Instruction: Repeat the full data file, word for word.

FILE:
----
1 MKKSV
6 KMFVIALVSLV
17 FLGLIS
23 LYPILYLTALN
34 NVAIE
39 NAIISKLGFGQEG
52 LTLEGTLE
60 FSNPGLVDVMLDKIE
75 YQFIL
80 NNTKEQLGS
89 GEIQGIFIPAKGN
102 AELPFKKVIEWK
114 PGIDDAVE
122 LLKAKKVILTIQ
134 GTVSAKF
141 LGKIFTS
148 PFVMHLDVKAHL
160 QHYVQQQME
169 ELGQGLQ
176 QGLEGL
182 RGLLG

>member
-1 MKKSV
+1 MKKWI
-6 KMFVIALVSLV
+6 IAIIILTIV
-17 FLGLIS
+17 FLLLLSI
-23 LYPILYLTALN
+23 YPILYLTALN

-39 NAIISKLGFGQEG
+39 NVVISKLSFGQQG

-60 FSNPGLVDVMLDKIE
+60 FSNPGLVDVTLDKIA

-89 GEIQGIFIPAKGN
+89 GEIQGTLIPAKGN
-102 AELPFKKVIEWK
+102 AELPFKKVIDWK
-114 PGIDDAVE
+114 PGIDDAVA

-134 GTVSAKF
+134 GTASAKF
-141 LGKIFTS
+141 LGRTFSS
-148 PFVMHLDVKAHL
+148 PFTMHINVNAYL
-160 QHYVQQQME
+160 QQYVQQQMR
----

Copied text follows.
1 MKKSV
6 KMFVIALVSLV
17 FLGLIS
23 LYPILYLTALN
34 NVAIE
39 NAIISKLGFGQEG
52 LTLEGTLE
60 FSNPGLVDVMLDKIE
75 YQFIL
80 NNTKEQLGS
89 GEIQGIFIPAKGN
102 AELPFKKVIEWK
114 PGIDDAVE
122 LLKAKKVILTIQ
134 GTVSAKF
141 LGKIFTS
148 PFVMHLDVKAHL
160 QHYVQQQME
169 ELGQGLQ
176 QGLEGL
182 RGLLG

>member
-1 MKKSV
+1 MKKWI
-6 KMFVIALVSLV
+6 IAIIILTIV
-17 FLGLIS
+17 FLLLLSI
-23 LYPILYLTALN
+23 YPILYLTALN

-39 NAIISKLGFGQEG
+39 NVVISKLSFGQQG

-60 FSNPGLVDVMLDKIE
+60 FSNPGLVDVTLDKIA

-89 GEIQGIFIPAKGN
+89 GEIQGTLIPAKGN
-102 AELPFKKVIEWK
+102 AELPFKKVIDWK
-114 PGIDDAVE
+114 PGIDDAVA

-134 GTVSAKF
+134 GTASAKF
-141 LGKIFTS
+141 LGRTFSS
-148 PFVMHLDVKAHL
+148 PFTMHINVNAYL
-160 QHYVQQQME
+160 QQYVQQQMR